|The Good Book|
|By Emily Gold Boutilier|
“In my class,” says Walter Feldman, “I don’t want to have sausages.” A professor of visual arts, Feldman is also a maker of books, though not the kind you’ll find on sale at Borders. He teaches the ancient craft in a yearlong workshop called The Art of the Book, a seminar that is closer to a class in painting or sculpture than to one in publishing or library arts.
It may seem an odd course to be teaching at a time when some people proclaim the book obsolete. (“Oh, no!” Feldman exclaims, shocked at the suggestion.) But Feldman sees bookmaking as both an end in itself and a means to something broader. His students learn such technical skills as paper making, printing, and binding, all with the goal of making something beautiful, an artistic creation that’s as much at home in a gallery as in the hands of a reader.
To encourage his students to open their imaginations, Feldman never hands out a syllabus (“That would undercut the whole idea of the creative aspect of this course,” he says). He has few hard-and-fast rules, teaching students to define what a book is as broadly as they can. During one class session this fall, for example, a student presented a series of photographs with no apparent narrative. “It’s true we’re pushing the boundaries of a book, but it is a book,” Feldman told the class. “If it’s not a book then what the hell do we have a cover for?”
Year after year, Feldman draws students to his class from all kinds of disciplines. Art concentrators, engineers, and mathematicians all scramble to get into the bookmaking seminar. The reason is not just that they want to make fine books; The Art of the Book is also a class in thinking in unconventional ways, an adventure in creativity and experimentation. “I’m teaching them about love and self-discipline,” Feldman says with typical romantic flair, “and empathy and desire to achieve. That’s what I try to do.”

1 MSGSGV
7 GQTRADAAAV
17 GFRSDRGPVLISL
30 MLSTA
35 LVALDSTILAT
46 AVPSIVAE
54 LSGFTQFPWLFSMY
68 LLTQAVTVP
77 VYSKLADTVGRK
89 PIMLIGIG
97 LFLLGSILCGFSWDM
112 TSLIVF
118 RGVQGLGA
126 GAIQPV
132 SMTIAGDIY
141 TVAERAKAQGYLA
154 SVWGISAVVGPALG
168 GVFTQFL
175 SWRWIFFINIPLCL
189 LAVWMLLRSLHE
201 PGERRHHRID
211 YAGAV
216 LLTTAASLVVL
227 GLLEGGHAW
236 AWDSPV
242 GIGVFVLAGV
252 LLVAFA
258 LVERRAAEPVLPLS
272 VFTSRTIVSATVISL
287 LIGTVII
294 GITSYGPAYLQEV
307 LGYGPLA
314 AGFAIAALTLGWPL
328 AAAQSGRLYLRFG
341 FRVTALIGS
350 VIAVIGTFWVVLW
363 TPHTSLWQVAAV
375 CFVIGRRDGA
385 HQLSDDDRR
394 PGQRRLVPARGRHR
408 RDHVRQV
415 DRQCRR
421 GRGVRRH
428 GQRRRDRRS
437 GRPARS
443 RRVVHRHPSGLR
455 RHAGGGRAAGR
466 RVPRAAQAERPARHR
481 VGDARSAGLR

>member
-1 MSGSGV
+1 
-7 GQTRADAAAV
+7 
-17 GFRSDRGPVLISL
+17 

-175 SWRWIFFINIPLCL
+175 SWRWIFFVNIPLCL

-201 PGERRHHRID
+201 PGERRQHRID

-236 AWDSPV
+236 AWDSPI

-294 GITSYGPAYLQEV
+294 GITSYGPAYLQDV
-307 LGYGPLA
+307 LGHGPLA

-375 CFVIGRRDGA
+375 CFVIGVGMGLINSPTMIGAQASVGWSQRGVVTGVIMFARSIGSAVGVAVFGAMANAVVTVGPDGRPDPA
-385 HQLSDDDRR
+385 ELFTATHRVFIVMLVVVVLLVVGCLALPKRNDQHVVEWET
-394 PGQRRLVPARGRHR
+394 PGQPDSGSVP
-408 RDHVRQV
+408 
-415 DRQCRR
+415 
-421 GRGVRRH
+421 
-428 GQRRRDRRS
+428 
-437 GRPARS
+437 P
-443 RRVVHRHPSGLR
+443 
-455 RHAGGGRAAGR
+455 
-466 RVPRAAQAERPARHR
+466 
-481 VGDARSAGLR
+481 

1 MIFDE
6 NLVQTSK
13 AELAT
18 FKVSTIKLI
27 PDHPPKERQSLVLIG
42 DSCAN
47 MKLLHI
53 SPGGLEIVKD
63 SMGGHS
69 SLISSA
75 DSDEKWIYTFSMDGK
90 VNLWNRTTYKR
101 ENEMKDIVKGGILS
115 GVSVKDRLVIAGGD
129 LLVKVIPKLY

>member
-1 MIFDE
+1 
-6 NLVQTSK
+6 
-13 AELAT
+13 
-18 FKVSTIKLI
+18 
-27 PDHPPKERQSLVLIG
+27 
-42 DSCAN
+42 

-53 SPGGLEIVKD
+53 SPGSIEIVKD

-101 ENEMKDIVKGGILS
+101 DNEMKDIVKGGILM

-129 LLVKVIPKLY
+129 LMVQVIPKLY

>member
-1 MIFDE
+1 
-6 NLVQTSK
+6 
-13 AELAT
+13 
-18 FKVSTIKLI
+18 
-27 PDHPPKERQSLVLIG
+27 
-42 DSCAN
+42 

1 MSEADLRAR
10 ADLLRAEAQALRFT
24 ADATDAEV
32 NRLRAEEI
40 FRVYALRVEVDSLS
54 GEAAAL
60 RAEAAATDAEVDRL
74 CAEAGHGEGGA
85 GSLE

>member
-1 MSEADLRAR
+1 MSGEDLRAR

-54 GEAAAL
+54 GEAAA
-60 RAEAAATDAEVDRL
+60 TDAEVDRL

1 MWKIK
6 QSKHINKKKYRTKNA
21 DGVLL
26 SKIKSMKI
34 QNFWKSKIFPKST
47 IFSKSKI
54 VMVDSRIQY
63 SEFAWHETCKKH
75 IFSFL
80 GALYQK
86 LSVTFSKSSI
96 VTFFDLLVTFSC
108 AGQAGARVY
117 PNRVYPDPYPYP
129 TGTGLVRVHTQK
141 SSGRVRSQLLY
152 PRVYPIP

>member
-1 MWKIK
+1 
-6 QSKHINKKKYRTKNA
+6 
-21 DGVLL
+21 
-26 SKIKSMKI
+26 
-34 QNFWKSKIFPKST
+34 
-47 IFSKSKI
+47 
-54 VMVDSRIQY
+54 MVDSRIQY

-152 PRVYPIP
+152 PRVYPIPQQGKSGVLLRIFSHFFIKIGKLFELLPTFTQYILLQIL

Early in the fall semester Feldman demonstrates the basics of printing and binding. The eighteen students learn to carve a block of wood and cover it in black ink. They then learn to roll the letterpress, which transfers the image onto a sheet of paper. As soon as they have mastered this, they discover that bookmaking doesn’t require a press. Some of the students choose to make prints by hand; others opt to paint, draw, or silk-screen images. Some students even download images from the Internet, resulting in a union of modern and ancient technologies. Some of the students hand-letter the text for their books; others prefer to type, and some books have no words at all. Feldman also teaches an assortment of hand-binding techniques. One of the simplest is accordion binding, in which a single sheet of paper is folded in an accordion and glued to a book cover. The students also learn to sew pages together with thread and ribbon tape. Feldman grades students on the progress they make. “Never do I make negative criticism,” he says. “They need to feel the freedom to try.”